‘D-Day’ set for possible military intervention in Niger: ECOWAS

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West Africa regional bloc ECOWAS on Friday said it had agreed to an undisclosed ‘D-Day’ for possible military intervention to restore democracy in Niger, if diplomatic efforts fail.

The news came at the end of a two-day meeting between West African army chiefs in Accra, Ghana where strategies around a possible use of force in Niger were discussed.

ECOWAS has said such action would be a last resort.

Abdel-Fatau Musah, ECOWAS commissioner for political affairs, peace and security: “All member states of ECOWAS present committed elements. They committed their own equipment. They have committed their own resources to undertake this mission. So, I tell you, we are ready to go, any time the order is given. The D-Day is also decided.”

Musah said a peaceful resolution remained the preferred option but stressed that the bloc would not engage in endless dialogue with the junta.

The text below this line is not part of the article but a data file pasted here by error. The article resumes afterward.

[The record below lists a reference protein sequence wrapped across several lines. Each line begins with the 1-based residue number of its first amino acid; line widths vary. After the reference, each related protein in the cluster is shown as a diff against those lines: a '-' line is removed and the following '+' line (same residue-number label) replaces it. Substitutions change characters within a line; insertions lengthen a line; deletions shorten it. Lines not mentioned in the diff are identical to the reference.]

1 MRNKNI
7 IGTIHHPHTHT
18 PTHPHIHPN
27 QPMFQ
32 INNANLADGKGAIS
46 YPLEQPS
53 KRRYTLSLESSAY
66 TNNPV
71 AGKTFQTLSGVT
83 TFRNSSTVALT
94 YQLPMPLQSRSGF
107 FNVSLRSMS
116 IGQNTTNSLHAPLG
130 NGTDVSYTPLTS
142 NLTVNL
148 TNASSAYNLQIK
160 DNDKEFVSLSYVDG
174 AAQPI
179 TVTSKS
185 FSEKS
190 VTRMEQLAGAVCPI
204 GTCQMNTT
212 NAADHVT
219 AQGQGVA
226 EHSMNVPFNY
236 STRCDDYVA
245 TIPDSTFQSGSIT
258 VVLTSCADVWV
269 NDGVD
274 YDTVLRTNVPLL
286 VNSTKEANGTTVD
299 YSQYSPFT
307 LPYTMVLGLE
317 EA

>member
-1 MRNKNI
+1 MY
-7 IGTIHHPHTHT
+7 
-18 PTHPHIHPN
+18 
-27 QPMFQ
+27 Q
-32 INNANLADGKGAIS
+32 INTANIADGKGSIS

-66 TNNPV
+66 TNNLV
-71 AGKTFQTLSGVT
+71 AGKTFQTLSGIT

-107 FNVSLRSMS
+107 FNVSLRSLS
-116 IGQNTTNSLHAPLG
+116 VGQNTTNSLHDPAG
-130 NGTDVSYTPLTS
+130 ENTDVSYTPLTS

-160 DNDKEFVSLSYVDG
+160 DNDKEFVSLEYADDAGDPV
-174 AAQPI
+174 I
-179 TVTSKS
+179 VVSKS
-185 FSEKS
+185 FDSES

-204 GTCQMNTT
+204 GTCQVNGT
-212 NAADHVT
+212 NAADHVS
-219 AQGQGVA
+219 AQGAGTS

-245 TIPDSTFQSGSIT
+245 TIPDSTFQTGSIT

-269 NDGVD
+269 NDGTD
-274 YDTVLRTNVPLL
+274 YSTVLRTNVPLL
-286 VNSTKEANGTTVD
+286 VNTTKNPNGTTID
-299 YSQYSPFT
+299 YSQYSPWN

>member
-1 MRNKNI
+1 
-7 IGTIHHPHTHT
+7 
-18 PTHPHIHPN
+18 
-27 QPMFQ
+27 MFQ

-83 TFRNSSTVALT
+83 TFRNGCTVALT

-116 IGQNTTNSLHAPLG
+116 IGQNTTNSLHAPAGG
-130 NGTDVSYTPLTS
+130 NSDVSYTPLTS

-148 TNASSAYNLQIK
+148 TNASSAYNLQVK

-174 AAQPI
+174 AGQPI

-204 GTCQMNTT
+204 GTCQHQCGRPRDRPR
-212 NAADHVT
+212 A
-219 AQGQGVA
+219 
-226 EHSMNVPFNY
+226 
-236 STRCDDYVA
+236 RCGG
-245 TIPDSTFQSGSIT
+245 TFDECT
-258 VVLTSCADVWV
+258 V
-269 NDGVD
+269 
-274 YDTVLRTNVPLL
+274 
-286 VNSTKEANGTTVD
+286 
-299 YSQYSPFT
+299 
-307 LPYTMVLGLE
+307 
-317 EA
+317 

ECOWAS has taken a harder stance on the Niger coup than in previous ones.

“It’s the wider region’s seventh in three years… and the credibility of the bloc is at stake as it had said it would not tolerate any further overthrows. We want to get back to constitutional normalcy, and the decision is that the coup in Niger is one coup too many for the region, and we are putting a stop to it at this time. We are drawing a line in the sand, and that is it.”

Military officers removed Niger President Mohamed Bazoum three weeks ago and have defied calls from the United Nations, ECOWAS and other groups to reinstate him.

Any kind of intervention could mean further turmoil for West Africa’s impoverished Sahel region, which is already battling a decade-old insurgency and a deepening hunger crisis.

VIDEO: Prof Everisto Benyera analyses the Niger coup, instability in Francophone countries: